Chevrolet Camaro GT3 to be retired as Dale Patterson starts 2022 planning
A popular entry within the Fanatec GT World Challenge Australia Powered by AWS GT Trophy Class is Dale Patterson’s Reiter-built Chevrolet Camaro GT3, however after fleeting appearances this season it is set to be retired and replaced.
Patterson secured a second place in class at Phillip Island – a circuit not suited to the American brute – but with the interrupted season and business interests taking precedence, the Camaro has failed to appear since.
Released by former Lamborghini GT3 homologation agent Reiter Engineering back in 2014, the Chevrolet Camaro was designed as an entry level into the burgeoning class. For 2015, the model made its Australian debut through M Motorsport as only 10 were made by Reiter during its production life.
Although a favourite amongst GT fans locally, the Camaro is starting to show its age compared to some of the latest additions in GT Trophy.
“It may look good, sound good, but it also needs to go good too,” said Patterson.
“It’s going well, it’s just a little behind the eight ball. We’re a little bit off where the Audis are and there are few other manufacturers dropping into GT trophy through age.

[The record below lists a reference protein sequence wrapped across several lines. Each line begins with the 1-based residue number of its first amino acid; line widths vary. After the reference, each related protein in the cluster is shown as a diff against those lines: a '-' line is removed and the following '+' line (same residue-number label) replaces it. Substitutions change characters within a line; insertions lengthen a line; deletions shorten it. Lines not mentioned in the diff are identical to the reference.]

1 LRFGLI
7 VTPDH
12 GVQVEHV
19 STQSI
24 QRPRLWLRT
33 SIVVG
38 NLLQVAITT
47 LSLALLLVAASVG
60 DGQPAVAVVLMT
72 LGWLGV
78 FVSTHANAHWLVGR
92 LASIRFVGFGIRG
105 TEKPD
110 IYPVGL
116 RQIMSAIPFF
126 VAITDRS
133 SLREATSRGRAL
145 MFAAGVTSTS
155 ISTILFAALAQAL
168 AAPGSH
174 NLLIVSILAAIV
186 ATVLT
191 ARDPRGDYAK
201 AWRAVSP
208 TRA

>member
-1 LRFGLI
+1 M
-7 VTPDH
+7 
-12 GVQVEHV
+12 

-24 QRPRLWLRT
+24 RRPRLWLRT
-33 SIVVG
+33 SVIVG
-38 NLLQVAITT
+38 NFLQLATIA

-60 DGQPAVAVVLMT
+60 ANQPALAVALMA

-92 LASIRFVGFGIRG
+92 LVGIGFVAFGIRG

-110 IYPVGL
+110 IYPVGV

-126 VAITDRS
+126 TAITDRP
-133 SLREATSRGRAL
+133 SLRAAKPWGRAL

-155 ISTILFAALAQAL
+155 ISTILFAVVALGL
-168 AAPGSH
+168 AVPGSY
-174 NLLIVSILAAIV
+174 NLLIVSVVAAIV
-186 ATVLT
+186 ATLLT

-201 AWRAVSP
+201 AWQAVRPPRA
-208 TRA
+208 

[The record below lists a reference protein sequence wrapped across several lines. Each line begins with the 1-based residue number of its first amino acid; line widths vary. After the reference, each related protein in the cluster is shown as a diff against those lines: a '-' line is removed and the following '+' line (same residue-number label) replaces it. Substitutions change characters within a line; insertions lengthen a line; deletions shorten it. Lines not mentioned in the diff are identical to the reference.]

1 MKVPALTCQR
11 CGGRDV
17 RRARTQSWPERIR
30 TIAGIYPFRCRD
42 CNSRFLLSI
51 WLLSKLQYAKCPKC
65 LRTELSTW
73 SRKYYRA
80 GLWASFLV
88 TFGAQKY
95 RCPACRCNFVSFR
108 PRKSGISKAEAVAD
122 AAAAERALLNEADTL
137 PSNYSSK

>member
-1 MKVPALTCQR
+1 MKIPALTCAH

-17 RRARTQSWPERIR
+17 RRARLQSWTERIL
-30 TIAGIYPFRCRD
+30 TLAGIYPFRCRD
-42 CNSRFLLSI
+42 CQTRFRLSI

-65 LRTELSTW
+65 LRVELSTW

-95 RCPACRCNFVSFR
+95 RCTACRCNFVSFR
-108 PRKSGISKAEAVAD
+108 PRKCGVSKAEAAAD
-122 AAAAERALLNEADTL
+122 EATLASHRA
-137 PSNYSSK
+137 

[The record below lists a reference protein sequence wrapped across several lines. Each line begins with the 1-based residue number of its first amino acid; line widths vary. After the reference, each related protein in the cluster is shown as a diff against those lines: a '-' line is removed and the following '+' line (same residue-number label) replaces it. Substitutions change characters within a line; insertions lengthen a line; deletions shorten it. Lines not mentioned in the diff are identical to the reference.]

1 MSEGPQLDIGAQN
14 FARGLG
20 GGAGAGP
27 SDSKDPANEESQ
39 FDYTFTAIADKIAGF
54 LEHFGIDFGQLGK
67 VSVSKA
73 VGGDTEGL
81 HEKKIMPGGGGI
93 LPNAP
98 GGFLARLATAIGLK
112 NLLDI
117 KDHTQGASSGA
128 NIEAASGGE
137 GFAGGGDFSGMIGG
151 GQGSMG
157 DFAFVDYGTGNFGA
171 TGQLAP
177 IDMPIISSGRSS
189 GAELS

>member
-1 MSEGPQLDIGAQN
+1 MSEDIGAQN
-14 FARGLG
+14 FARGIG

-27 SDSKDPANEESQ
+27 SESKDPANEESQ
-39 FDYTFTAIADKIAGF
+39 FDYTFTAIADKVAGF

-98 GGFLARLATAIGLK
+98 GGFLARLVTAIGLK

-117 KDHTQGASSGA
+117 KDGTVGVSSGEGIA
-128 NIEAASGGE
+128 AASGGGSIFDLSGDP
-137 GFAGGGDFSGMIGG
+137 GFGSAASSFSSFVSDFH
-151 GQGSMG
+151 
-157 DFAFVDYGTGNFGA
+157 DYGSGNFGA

“Its evolution is too old now and we’re struggling to keep up.
“It might be a crowd favourite, but we’re starting to struggle to keep up with pace of the generation cars that are coming into GT Trophy, so that’s why we’re probably not going to run it next year.
“It’s a bit unfortunate we can’t run the Camaro, but it’s not worth running a car in that category if it’s not going to be super competitive even though we had a good result earlier this.”
Patterson’s major achievement was securing the 2019 GT Trophy title in the Camaro, a success he is very proud of.
“For us to win the 2019 GT Trophy Series, I think we did really well,” he recalled. “It cost a lot to keep the car reliable and on-track so it was a pretty rewarding result.
Committed to entering GT Trophy next year, Patterson stated he has “got options that I’m looking at for a few manufacturers” as a replacement for the Camaro, although he won’t be parting with the big brute anytime soon.
“We won’t be selling the Camaro, it’ll be parked up and shiny,” Patterson said.
“We’ll bring the Camaro out on occasions, we might run a few state meetings, but predominantly we’ll use it as a ride car and advertise it through or business.”